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Tribute to Patrick Swayze & the Catskills Bungalows of Yesteryear PDF Print E-mail

Patrick Swayze

Swayze became a star in 1987 with his performance as the misunderstood, leather-clad bad boy Johnny Castle in ''Dirty Dancing.''  The coming-of-age romance established him as a romantic leading man. He starred opposite Jennifer Grey as a sexy (and much older) working-class dance instructor at a Catskills resort who proved to have more heart, integrity and sex appeal than many of the wealthy guests with whom he was forbidden to fraternize.  The film made great use of both his grace on his feet and his muscular physique.  Swayze's 20-month battle with advanced pancreatic cancer ended when he died Monday, September 14.  He was 57.  The Catskills were once America's largest resort area.

The Catskills have a  history as the "Borscht Belt" or the "Jewish Alps" drawing newly-arrived immigrants starting in the 1920s.  They rented cheap rooms in farmhouses-turned-boarding houses, commonly called kuchaleins, or "cook-alones," as residents did their own cooking.  As the Catskills' popularity grew, some boarding houses became hotels, and other entrepreneurs bought land and built a series of simple cottages that became known as bungalow colonies.  According to the Catskills Institute, which documents the role of the Catskills in American Jewish life, the region once boasted 783 bungalow colonies.  There were also 1,145 hotels, known for fostering the careers of Henny Youngman and other "Take My Wife, Please"-type entertainers.  Some of these historic venues include Kutsher's Country Club, The Concord, Grossinger's, Brickman's and The Nevele.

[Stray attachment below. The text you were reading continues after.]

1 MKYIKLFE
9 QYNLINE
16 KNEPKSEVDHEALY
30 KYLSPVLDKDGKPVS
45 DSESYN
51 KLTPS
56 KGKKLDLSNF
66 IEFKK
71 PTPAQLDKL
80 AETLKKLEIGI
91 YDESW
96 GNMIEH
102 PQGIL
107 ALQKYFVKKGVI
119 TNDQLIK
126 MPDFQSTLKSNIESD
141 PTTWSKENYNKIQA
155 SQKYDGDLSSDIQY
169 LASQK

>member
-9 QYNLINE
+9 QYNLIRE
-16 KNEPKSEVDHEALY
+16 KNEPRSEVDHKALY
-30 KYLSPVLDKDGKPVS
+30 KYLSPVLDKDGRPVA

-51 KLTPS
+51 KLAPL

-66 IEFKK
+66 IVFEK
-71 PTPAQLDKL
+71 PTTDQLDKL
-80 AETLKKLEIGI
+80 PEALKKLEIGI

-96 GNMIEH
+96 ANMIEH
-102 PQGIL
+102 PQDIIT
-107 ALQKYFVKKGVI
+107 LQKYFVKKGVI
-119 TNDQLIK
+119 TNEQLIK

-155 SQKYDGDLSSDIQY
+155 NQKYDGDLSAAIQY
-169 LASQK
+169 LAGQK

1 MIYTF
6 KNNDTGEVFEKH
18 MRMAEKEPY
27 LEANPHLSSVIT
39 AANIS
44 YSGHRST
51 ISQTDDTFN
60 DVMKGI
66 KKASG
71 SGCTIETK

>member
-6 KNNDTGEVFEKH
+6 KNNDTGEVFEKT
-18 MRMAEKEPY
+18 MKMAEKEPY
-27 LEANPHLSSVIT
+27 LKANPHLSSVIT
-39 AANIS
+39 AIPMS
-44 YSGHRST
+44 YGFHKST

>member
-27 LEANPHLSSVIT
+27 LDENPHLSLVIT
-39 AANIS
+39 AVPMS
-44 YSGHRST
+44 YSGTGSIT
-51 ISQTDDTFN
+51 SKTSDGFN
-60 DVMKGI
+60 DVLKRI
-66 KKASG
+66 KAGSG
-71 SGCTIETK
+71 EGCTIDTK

In the early 1960s, many big Borscht Belt resorts began attracting younger crowds by featuring top pop, jazz, and R&B acts.  The Concord presented James Brown; The Pines presented the Byrds, Fabian, and Frankie Avalon; the Raleigh presented the Byrds and Sam Cooke; the New Roxy presented Little Richard; and the Eldorado presented the Drifters, Jay & the Americans, Little Anthony & the Imperials, the Shirelles, and Ben E. King.  By the late 1960s, the region was firmly established as an entertainment center for all ages.  In August 1969, over half a million concert-goers flooded the Borscht Belt for the Woodstock Music and Arts Fair in Bethel.  During the 1970s, Monticello Raceway presented weekly "Rock 'n Roll racing which featured such superstars as Bobby Vinton, Frankie Valley & the Four Seasons, Natalie Cole, and Ike & Tina Turner.

But in the '70s, hotels and colonies increasingly closed up shop. Many of those that remained were taken over by ultra-Orthodox Jews - but a few are being reinvented as affordable rentals.  People are returning to the Catskills.  The Catskills' convenience to the City, along with rising travel costs, international safety issues and the current economic crisis persuade some to vacation closer to home.  Emerald Forest Bungalows invites Dirty Dancing and Borscht Belt fans to enjoy the tranquility, natural beauty and entertainment resources of the region.  Come for a long weekend, a week or maybe two.

    

 
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